There have already been instances of money laundering scenarios if you look at the most expensive NFT arts sold online. One was a single pixel selling for millions of dollars. The buyer of that NFT remained anonymous, but no one in their right mind would pay that much for a single, nondescript pixel. So, it seems, in this case, it was used for money laundering; most likely purchasing the NFT with illegally acquired funds that now look legitimate through this NFT trade.

This kind of case can happen and seems to be happening already, for “cleaning” money and evading taxes, but when you consider its possibilities in the funding of terrorism or other criminal enterprises, it can become worrying.

But it’s not just money laundering, fraud can also be a risk in this art space. It is already believed there are a lot of phoney and non-precious NFTs floating around and masquerading as precious ones. Like traditional art, NFTs require a trained eye to decide whether it is worth investing in or not.

There is also the process of what is known as Wash Trading, where multiple accounts operate in tandem to inflate the price of an NFT to make them seem valuable.

Hackers are also a concern, they can copy an NFT token, make it seem legitimate and unsuspecting users can end up buying the fake NFT which has no value. In the US, the government is currently drafting a cryptocurrency bill that will define NFTs and provide an outline in regards to authentication, a boost to creators and investors alike.

What’s the Solution?

The US Treasury study recommended the consideration for several options to address the risks, including updating training for law and customs enforcement personnel, enhancing private sector information sharing and applying anti-money laundering and counter-terrorism financing requirements to certain participants in the art market.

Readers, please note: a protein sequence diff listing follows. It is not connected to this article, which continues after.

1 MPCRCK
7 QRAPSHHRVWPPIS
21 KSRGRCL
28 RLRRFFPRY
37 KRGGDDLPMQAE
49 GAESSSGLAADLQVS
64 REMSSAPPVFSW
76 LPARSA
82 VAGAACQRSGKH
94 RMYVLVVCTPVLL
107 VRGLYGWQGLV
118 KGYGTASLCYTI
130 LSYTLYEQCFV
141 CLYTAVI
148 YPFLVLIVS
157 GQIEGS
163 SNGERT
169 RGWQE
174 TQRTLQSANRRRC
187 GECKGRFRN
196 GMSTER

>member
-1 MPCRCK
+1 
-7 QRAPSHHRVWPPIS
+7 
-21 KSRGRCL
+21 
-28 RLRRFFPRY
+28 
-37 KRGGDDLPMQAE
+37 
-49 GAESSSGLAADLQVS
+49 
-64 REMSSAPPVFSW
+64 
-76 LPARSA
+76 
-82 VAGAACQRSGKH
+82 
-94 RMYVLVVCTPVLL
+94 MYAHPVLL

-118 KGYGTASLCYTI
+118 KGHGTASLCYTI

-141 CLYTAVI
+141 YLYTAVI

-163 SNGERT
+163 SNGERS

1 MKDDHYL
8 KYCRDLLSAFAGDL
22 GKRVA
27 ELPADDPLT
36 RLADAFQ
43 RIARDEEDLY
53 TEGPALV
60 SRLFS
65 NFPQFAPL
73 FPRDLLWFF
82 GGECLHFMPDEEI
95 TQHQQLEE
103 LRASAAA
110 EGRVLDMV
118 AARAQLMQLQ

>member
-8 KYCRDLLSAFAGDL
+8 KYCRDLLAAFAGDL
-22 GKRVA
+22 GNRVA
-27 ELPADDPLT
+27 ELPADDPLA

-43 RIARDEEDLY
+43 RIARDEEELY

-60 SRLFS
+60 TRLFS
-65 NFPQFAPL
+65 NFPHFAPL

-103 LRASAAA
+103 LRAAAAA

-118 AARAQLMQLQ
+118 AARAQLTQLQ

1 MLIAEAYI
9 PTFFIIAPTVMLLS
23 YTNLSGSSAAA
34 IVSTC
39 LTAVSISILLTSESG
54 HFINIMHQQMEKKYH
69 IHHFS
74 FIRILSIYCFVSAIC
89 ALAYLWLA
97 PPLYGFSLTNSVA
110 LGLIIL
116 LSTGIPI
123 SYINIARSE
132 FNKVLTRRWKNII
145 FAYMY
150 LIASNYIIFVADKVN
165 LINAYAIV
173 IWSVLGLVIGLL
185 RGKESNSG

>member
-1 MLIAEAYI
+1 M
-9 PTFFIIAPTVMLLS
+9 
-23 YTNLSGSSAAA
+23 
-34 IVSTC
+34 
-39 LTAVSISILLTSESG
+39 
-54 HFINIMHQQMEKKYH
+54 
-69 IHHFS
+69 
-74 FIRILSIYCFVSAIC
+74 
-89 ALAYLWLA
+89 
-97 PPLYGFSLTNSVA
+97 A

However, it is said that this multi-billion-dollar industry, compared to other sectors that pose terrorist financing and money laundering risk, should not yet be an immediate focus for the imposition of regulations to combat illicit financing, but the threat is rising.

With NFT platforms themselves showing a reluctance to address the problems a lack of regulation can present; it is down to other technology platforms to pick up the slack. Developing tighter protocols and more comprehensive AML and KYC requirements can help protect people from the risks that the growth of NFT is bringing, and will afford protection while governments are still trying to figure out what needs to be done to protect people. Developing “compliance-as-a-service” as an internal industry solution can not only help prevent criminal activity but represent blockchain-based innovations as a more reliable and viable global solution for those still unconvinced.

If you or your project need an effective and dynamic AML solution, why not get in touch? We’ll be happy to discuss how we can make our tech work for you.

About Sekuritance

The Sekuritance RegTech platform provides a single platform for every eGRC need, including end-to-end AML/CTF, CECL, FCPA, vendor management, beneficiary onboarding, investor check, card processing MFA checks, blockchain wallet checks, cyber-risk assessments, and other RegTech or Business Process Management requirements.